AERO THEATRE — Whoever says Latin is dead has not heard of “Pacifica,” a resucitation of sorts from Santa Monica High School’s Latin department in the form of a teen drama.

“Pacifica” is a four-episode teen soap opera done all the ancient language, created by students in Luke Henderson’s Latin class at Samohi. It premieres Saturday, June 13 at the Aero Theatre.

“‘Pacifica’ follows the lives of eight high school students who live in a fictional Latin-speaking wonderland known as Pacifica,” said senior Michael Mann, who plays the role of a stalker named Crispus. “The location of Pacifica is supposed to be similar to Orange County or someplace like that where you would find spoiled, tennis-playing, trust-fund-baby teenagers indulging their vices. We try to cram as many teen problems as possible into each episode.”

Mann said “Pacifica” was originally created as a one-time class project by senior Kylie Monagan and is now written by Monagan and directed by senior Jacob Garber.

“It was originally purely satirical, making fun of shows like ‘One Tree Hill,’ ‘Degrassi’ and the like, but after the response it got from the class, we all knew there had to be more ‘Pacifica,’” Mann said. “So the talented Jacob Garber took on the role of director, Kylie got more serious about the script and the less facetious ‘Pacifica’ we now know was born. That’s not to say the drama is totally serious all the time. There are some funny over-the-top moments but that’s kind of the way high school actually is sometimes and it works well.”

Despite being entirely in Latin, the students involved agree it is accessible to everyone, due largely in part to the English subtitles accompanying the episodes.

“When we finished the second episode, it was clear that ‘Pacifica’ would not only be a good tool for studying the language, but a series even non-Latin speakers could enjoy,” said junior Ethan Corn, who plays Leo, a main character. “‘Pacifica’ is for everyone. The fact that it’s in Latin might turn people off from the idea, but once you start watching, it’s like any other foreign film with English subtitles. The content, however, is much more relevant to teenagers.”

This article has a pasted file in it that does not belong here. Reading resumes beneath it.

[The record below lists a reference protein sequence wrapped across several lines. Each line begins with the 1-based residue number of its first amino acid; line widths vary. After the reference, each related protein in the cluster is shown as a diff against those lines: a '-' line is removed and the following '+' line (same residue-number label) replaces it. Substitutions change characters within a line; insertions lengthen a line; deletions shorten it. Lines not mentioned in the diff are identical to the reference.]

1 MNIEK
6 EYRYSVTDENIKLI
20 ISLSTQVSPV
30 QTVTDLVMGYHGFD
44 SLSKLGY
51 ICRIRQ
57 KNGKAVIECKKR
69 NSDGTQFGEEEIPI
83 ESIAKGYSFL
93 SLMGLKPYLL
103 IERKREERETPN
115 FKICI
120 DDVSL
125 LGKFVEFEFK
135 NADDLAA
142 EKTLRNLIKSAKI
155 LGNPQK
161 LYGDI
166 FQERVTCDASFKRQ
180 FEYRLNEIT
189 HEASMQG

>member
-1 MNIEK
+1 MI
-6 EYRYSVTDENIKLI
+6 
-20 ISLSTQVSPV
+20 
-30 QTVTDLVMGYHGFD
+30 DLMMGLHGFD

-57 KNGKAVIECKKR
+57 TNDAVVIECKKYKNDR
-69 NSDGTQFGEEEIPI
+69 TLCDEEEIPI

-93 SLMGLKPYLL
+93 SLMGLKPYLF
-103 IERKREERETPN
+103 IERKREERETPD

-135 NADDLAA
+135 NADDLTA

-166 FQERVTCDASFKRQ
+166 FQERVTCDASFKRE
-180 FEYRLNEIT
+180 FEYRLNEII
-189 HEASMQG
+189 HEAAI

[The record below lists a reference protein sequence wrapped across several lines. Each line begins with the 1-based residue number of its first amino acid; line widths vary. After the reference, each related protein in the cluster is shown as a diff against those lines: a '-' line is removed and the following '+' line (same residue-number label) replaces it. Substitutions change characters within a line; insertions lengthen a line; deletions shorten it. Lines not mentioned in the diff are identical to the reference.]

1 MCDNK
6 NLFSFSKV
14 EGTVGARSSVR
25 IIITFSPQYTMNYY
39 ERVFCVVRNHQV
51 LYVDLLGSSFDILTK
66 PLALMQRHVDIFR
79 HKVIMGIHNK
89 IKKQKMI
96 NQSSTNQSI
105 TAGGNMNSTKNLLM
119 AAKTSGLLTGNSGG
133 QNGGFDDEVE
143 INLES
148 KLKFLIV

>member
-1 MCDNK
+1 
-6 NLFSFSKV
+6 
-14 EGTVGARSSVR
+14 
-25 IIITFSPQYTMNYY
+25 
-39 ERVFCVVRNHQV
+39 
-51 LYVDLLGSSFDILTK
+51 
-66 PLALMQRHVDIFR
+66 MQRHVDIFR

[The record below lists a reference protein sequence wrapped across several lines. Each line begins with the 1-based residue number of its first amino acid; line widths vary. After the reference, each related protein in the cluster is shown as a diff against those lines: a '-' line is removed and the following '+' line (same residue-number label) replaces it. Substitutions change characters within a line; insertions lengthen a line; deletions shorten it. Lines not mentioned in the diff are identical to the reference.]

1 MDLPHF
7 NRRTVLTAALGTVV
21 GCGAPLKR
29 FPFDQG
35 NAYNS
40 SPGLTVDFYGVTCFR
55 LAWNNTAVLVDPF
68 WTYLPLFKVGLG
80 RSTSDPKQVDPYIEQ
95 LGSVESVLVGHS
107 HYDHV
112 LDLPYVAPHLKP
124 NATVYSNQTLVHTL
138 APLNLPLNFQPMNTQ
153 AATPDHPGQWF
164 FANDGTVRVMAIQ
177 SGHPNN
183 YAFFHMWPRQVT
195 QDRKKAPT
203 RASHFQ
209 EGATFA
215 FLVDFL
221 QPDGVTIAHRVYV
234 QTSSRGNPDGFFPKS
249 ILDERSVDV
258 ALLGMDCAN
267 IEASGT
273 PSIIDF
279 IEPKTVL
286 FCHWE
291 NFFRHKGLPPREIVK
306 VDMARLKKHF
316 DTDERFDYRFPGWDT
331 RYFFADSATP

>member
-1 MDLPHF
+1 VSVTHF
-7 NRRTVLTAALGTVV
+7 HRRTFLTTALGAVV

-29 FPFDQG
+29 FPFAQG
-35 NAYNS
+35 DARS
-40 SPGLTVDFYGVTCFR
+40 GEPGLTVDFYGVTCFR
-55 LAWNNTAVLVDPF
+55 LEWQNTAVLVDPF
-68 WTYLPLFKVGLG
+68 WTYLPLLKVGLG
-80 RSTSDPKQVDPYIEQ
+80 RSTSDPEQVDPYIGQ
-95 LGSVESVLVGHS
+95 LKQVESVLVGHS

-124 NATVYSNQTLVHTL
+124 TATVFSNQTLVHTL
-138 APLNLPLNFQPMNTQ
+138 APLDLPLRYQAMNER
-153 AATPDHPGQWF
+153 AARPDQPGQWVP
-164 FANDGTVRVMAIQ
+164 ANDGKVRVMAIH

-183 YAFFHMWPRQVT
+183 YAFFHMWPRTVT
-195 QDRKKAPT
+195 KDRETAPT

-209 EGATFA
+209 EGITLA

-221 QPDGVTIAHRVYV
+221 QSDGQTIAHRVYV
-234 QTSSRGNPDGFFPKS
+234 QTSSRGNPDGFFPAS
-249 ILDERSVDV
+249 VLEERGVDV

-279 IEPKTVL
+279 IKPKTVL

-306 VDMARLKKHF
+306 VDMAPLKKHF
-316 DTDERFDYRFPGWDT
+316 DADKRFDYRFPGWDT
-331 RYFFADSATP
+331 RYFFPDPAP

Corn listed peer pressure, drug and alcohol abuse, domestic violence, teen pregnancy, homosexuality and suicide as several of the topics “Pacifica” touches upon.

“Pacifica,” however, is first and foremost a linguistic and artistic experiment.

“The Latin component of the show transforms what would normally be a straight-faced take on the teen drama into a unique film that is somehow totally serious and totally satirical at the same time,” Mann said. “Latin can do stuff like this. It’s like seeing something you’ve seen a million times through someone else’s heavy prescription glasses.”

Latin teacher Luke Henderson looks forward to the show’s reception as a foray into Latin cinema.

“It is remarkable that these students, motivated by the beauty and universality of this timeless language, have put in so many hundreds of hours outside of class to create something truly extraordinary,” Henderson said. “Moreover, Latin programs are increasing throughout the U.S. as schools and communities recognize Latin’s appeal and usefulness; the success of Latin at Samohi is merely indicative of a larger nationwide trend.”

“Pacifica” premieres all four episodes Saturday, June 13 at the Aero Theatre from 1 p.m. to 3 p.m. Doors open at 12:30 p.m. Tickets are $5 for students and $10 for adults. The Aero is located at 1328 Montana Ave.

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